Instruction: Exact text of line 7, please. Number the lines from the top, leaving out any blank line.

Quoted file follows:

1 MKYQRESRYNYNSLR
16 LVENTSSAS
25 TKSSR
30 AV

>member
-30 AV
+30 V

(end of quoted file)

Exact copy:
+30 V